Labour Faces Calls To 'Proscribe' Momentum Amid Fears Of 'Entryism' By Trotskyists

File photo dated 16/01/16 of Labour leader Jeremy Corbyn who will declare that the party will support councils to reverse a generation of "forced privatisation" of local services, putting them back under the control of town halls.
File photo dated 16/01/16 of Labour leader Jeremy Corbyn who will declare that the party will support councils to reverse a generation of "forced privatisation" of local services, putting them back under the control of town halls.
Jonathan Brady/PA Wire

Labour is facing calls to formally ban the left-wing activist group Momentum amid fears that its members are infiltrators from Trotskyite parties.

Backbench MP Tom Blenkinsop has urged party general secretary Iain McNicol to “proscribe” the organisation because some of its leading figures are former members of groups banned in the 1980s and 1990s.

Mr Blenkinsop, a former Opposition whip until Mr Corbyn took the helm, made his plea as he lambasted Momentum at a meeting of the Parliamentary Labour Party (PLP) on Monday night.

The Middlesborough South MP argued that the mission of the organisation, which was created to build on Jeremy Corbyn’s landslide victory in the leadership election last year, was to ‘infiltrate’ the party.

HuffPost UK has been told that Mr McNicol has made clear within the party that under current rules, no organisation can even be considered for affiliation to the party without three years’ worth of accounts.

As Momentum was founded within weeks of Mr Corbyn’s victory in September 2015 and as it only agreed its national structure this week, the earliest any affiliation could occur would be 2019, sources say.

Labour MP Tom Blenkinsop

The Fire Brigades Union recently re-affiliated to Labour, a move that gives it voting rights at party conference and other formal links to Labour.

Although, Labour rules allow individual local constituency Labour parties (CLPs) to affiliate to external groups, such as Momentum, this does not mean the group has any rights to attend Labour meetings.

Mr Blenkinsop told fellow MPs and Mr McNicol that key figures within Momentum had belonged to groups like The Alliance for Workers’ Liberty, itself seen as a new version of Socialist Organiser, which was banned by Labour in 1990.

Labour should act swiftly to prevent further ‘entryism’ by proscribing Momentum itself, he argued. Some Workers’ Liberty members stood in elections under a Socialist Unity or Socialist Alliance banner, against Labour MPs.

Labour MP John Spellar also pointed out at the PLP meeting this weekend’s reports that Marsha-Jane Thompson, Momentum’s social media co-ordinator, had a conviction for electoral fraud.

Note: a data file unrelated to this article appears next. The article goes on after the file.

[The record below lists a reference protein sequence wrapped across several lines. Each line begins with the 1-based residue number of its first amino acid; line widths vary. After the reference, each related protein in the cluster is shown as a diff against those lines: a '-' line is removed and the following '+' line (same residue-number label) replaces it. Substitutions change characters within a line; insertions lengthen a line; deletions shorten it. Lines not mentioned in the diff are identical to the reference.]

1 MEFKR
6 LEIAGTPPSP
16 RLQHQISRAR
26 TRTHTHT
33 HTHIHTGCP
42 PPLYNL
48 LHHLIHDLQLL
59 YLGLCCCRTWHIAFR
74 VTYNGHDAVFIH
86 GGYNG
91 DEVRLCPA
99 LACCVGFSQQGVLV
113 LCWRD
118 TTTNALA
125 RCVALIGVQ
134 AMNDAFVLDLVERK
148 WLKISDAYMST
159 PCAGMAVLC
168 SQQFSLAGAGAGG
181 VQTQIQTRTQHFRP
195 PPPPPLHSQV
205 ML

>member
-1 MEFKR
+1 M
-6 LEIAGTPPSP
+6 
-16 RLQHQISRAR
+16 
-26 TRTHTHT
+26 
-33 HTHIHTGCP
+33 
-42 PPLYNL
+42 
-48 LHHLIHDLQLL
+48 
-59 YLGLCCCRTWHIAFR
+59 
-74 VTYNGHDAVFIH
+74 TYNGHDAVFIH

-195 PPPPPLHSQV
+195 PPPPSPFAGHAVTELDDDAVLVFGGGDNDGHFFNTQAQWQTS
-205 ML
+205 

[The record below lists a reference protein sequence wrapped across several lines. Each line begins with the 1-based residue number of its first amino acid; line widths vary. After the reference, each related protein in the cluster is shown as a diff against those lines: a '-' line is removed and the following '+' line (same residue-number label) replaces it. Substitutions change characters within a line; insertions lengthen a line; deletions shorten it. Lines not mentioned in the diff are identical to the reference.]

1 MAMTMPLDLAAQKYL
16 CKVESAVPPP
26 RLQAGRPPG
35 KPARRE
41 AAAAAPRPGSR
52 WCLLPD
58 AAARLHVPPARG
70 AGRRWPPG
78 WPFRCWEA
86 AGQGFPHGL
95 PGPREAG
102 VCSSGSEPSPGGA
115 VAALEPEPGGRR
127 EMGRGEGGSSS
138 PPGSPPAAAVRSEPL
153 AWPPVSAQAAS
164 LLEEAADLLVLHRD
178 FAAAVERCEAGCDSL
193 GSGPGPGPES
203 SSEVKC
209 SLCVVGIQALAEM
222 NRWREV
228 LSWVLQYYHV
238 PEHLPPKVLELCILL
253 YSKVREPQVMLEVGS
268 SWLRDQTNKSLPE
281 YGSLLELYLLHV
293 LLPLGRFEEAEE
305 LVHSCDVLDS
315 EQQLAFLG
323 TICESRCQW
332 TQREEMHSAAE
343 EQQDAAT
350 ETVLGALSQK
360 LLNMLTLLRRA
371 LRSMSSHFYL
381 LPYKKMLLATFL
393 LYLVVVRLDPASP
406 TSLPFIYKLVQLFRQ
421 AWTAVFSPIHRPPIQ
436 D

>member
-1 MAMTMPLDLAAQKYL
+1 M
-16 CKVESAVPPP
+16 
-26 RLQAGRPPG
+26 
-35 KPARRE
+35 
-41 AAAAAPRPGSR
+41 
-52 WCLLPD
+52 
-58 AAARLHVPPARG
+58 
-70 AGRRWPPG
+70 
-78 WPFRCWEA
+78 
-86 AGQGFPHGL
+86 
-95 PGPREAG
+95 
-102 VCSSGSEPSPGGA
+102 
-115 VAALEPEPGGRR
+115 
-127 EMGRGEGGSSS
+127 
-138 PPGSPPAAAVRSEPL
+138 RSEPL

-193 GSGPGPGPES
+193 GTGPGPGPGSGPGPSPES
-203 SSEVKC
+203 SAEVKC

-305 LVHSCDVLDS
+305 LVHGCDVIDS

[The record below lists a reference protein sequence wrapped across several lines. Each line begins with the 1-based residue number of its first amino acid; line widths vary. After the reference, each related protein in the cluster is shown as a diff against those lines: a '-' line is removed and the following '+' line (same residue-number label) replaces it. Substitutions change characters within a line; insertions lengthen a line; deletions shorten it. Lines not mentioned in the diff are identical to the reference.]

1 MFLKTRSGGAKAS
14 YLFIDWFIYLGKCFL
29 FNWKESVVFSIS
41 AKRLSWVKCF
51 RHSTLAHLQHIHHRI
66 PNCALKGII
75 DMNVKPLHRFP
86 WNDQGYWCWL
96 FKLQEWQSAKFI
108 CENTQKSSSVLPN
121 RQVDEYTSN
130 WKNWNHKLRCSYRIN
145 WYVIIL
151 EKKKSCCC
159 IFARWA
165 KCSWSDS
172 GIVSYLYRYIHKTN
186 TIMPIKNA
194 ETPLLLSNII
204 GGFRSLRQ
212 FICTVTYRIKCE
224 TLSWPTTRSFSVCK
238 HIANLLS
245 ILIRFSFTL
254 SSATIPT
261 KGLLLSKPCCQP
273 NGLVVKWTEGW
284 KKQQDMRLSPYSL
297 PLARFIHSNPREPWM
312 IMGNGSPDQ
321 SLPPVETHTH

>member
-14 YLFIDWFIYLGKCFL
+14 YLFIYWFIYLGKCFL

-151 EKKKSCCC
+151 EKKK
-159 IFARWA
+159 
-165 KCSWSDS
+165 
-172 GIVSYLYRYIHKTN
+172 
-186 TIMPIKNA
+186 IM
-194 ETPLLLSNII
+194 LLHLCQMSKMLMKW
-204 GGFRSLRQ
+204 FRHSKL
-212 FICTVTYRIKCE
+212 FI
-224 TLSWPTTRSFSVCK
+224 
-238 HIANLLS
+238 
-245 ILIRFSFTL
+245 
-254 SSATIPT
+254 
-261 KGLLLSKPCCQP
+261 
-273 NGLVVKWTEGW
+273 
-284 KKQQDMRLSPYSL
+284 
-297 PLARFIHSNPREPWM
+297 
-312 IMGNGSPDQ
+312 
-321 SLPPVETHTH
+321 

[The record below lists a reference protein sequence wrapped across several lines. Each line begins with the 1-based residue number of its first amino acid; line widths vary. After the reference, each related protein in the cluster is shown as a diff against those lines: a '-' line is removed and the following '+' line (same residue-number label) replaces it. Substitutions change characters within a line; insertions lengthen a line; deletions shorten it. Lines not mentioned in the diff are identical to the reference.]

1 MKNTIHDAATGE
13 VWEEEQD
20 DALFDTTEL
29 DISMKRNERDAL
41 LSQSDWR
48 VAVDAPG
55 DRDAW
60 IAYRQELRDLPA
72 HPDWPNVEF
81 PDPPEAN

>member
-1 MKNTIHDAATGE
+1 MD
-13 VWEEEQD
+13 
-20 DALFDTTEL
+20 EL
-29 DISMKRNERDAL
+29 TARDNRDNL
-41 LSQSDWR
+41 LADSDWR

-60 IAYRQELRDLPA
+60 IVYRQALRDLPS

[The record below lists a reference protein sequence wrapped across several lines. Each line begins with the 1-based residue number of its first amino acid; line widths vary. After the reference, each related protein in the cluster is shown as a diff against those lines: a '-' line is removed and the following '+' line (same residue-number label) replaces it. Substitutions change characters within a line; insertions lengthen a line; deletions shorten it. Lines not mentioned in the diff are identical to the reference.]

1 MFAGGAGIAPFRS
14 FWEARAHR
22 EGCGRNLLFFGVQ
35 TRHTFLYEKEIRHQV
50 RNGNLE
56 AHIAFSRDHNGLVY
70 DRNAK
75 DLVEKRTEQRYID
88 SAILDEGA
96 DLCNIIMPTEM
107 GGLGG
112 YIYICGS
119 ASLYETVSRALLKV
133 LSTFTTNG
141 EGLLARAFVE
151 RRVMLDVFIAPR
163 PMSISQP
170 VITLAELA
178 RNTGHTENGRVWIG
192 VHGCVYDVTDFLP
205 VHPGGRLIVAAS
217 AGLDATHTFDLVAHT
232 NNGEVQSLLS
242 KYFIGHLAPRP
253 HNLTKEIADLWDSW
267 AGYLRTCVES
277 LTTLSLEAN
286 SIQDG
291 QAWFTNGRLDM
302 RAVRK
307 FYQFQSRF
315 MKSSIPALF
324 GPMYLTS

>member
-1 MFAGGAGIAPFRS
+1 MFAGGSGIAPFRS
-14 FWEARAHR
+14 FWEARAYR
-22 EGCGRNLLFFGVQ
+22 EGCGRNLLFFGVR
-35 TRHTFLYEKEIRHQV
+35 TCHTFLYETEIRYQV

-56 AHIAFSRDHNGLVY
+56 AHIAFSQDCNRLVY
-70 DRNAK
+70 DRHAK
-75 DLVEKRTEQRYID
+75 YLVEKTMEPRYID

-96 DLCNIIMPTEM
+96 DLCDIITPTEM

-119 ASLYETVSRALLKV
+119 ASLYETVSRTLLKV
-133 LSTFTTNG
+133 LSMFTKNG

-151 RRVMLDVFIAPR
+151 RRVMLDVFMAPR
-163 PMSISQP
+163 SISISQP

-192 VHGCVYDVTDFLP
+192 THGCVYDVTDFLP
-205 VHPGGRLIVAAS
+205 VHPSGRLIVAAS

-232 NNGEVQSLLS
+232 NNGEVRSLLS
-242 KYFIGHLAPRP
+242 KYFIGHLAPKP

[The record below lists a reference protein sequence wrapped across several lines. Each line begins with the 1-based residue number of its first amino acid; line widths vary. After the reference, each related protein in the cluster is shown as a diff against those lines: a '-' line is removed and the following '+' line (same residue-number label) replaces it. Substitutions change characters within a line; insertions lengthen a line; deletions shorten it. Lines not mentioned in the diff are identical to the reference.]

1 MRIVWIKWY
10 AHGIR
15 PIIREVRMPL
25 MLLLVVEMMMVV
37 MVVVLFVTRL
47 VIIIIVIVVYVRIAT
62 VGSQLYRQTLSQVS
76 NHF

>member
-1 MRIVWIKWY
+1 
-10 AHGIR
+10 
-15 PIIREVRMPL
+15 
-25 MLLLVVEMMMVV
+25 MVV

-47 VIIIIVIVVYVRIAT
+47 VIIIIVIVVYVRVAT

Momentum’s leaders insist that it is a genuine grassroots movement which seeks to campaign to ensure Mr Corbyn’s platform of radical policies is implemented and supported across the country.

Its supporters insist that they are not in favour of mandatory deselection of MPs and only want to make sure that the leader’s mandate from party members is enacted.

The brainchild of close Corbyn ally Jon Lansman, the group last weekend elected its national steering group, and decided on funding and staffing.

Its full membership rules have yet to be confirmed but Momentum insists that it wants to “prevent the participation of people hostile to the Labour party” and members of other parties will not be allowed to join.

But Mr Blenkinsop pointed out that one option for Momentum membership, in leaked documents published this week, was still to allow people to join who had formerly been members of banned groups such as Militant and Socialist Organiser.

Labour’s deputy leader Tom Watson famously branded the group a ‘rabble’ last year amid claims of intimidation and threatened deselection of Labour MPs.

John McDonnell, a backer of Momentum

But Richard Burgon, the Shadow City Minister, is helping the organisation across the country and Shadow Chancellor John McDonnell has been guest speaker at several Momentum local branches.

A spokeswoman for the party told HuffPost UK: “Our Rule Book around affiliations requires the organisation to submit three years of audited accounts and for the NEC to deem the organisation eligible.”

Labour for years had a “proscribed list” of groups whose members were banned, mainly if they had links to the Communist Party.

Although the list was discontinued in the 1970s, Militant was banned in the 1980s and Socialist Organiser was banned by a Labour Party conference decision in 1990.

A spokesman for Momentum told Huff Post UK:."The fact that two people appear to oppose the existence of Momentum won't distract us from what we do: support Labour candidates, grow the party and promote participatory democracy in it, build political mobilisation and campaigns in society, and help take the fight to the Tories with a positive view of how much better our society could and should be."

Momentum insisted that it was not "a party within a party".

In its latest announcement of its values it declared the organisation "seeks to use its base in the Labour Party and Labour movement to reach out to the 99% of people who are not currently in any political party, spread Labour values and increase Labour Party membership.”